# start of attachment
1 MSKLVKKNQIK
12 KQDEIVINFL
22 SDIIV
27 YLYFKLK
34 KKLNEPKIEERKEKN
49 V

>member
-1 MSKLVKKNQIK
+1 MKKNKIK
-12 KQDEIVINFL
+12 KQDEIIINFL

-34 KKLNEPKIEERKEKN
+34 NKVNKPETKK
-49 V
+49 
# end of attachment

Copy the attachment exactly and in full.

1 MSKLVKKNQIK
12 KQDEIVINFL
22 SDIIV
27 YLYFKLK
34 KKLNEPKIEERKEKN
49 V

>member
-1 MSKLVKKNQIK
+1 MKKNKIK
-12 KQDEIVINFL
+12 KQDEIIINFL

-34 KKLNEPKIEERKEKN
+34 NKVNKPETKK
-49 V
+49 